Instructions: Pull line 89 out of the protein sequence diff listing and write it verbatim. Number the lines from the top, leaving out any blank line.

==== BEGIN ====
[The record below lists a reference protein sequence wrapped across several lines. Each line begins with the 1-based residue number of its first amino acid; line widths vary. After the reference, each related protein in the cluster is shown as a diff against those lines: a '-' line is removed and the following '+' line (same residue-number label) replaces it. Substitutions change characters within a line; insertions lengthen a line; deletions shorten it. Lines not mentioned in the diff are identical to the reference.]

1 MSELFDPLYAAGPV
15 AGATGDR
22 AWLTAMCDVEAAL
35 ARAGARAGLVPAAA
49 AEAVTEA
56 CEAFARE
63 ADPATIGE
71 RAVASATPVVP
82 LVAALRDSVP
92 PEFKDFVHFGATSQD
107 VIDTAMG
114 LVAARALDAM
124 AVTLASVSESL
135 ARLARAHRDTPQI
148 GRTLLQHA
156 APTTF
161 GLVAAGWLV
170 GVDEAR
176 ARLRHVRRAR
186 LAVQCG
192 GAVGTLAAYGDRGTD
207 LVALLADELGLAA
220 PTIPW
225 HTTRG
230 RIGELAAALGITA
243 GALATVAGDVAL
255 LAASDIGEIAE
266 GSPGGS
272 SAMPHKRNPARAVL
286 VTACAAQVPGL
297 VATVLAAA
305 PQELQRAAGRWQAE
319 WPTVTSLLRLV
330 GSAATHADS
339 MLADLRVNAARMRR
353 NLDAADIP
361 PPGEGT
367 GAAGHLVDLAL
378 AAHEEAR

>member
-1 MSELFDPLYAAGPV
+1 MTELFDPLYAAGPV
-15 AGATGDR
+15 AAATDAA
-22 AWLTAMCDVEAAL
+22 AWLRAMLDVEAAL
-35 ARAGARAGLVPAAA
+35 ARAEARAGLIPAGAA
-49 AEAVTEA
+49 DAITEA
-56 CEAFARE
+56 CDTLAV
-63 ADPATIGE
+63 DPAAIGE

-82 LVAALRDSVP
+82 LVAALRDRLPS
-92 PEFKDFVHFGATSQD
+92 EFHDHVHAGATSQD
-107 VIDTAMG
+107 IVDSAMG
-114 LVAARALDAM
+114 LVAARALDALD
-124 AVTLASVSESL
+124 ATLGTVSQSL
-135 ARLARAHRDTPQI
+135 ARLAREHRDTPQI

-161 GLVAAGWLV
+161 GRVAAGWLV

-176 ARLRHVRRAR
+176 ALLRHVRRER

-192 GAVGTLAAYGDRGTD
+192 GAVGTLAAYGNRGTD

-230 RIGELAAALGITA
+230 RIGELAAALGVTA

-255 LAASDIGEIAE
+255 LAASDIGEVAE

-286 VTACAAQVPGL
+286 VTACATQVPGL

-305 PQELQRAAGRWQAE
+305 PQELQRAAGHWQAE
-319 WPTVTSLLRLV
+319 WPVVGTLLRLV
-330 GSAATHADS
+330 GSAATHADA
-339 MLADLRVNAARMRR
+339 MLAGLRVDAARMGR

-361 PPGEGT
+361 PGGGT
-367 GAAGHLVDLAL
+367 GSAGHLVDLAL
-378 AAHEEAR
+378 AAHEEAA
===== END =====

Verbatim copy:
+361 PGGGT